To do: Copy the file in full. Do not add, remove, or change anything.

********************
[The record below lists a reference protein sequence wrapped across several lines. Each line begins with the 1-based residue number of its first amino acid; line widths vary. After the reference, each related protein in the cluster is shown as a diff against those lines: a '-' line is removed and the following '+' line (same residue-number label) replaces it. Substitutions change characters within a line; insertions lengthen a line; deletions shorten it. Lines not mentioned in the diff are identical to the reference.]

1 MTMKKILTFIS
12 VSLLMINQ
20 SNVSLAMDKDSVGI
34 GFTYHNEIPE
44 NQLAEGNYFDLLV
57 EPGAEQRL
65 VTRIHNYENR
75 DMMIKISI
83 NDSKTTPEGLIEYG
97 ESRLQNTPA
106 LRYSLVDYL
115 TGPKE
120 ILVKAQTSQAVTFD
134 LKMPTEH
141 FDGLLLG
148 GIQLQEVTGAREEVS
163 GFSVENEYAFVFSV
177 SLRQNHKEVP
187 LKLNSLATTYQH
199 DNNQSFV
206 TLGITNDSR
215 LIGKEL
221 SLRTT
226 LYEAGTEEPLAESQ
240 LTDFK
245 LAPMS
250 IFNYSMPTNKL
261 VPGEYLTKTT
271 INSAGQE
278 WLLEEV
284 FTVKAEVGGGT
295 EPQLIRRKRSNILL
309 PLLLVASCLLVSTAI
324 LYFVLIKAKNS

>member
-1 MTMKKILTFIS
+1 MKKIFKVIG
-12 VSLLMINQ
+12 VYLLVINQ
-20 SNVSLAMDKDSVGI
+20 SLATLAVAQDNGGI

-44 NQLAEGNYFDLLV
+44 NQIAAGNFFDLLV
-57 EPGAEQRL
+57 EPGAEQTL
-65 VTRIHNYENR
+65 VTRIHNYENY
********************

[The record below lists a reference protein sequence wrapped across several lines. Each line begins with the 1-based residue number of its first amino acid; line widths vary. After the reference, each related protein in the cluster is shown as a diff against those lines: a '-' line is removed and the following '+' line (same residue-number label) replaces it. Substitutions change characters within a line; insertions lengthen a line; deletions shorten it. Lines not mentioned in the diff are identical to the reference.]

1 MTMKKILTFIS
12 VSLLMINQ
20 SNVSLAMDKDSVGI
34 GFTYHNEIPE
44 NQLAEGNYFDLLV
57 EPGAEQRL
65 VTRIHNYENR
75 DMMIKISI
83 NDSKTTPEGLIEYG
97 ESRLQNTPA
106 LRYSLVDYL
115 TGPKE
120 ILVKAQTSQAVTFD
134 LKMPTEH
141 FDGLLLG
148 GIQLQEVTGAREEVS
163 GFSVENEYAFVFSV
177 SLRQNHKEVP
187 LKLNSLATTYQH
199 DNNQSFV
206 TLGITNDSR
215 LIGKEL
221 SLRTT
226 LYEAGTEEPLAESQ
240 LTDFK
245 LAPMS
250 IFNYSMPTNKL
261 VPGEYLTKTT
271 INSAGQE
278 WLLEEV
284 FTVKAEVGGGT
295 EPQLIRRKRSNILL
309 PLLLVASCLLVSTAI
324 LYFVLIKAKNS

>member
-1 MTMKKILTFIS
+1 MKKIFKVIG
-12 VSLLMINQ
+12 VYLLVINQ
-20 SNVSLAMDKDSVGI
+20 SLATLAVAQDNGGI

-44 NQLAEGNYFDLLV
+44 NQIAAGNFFDLLV
-57 EPGAEQRL
+57 EPGAEQTL
-65 VTRIHNYENR
+65 VTRIHNYENY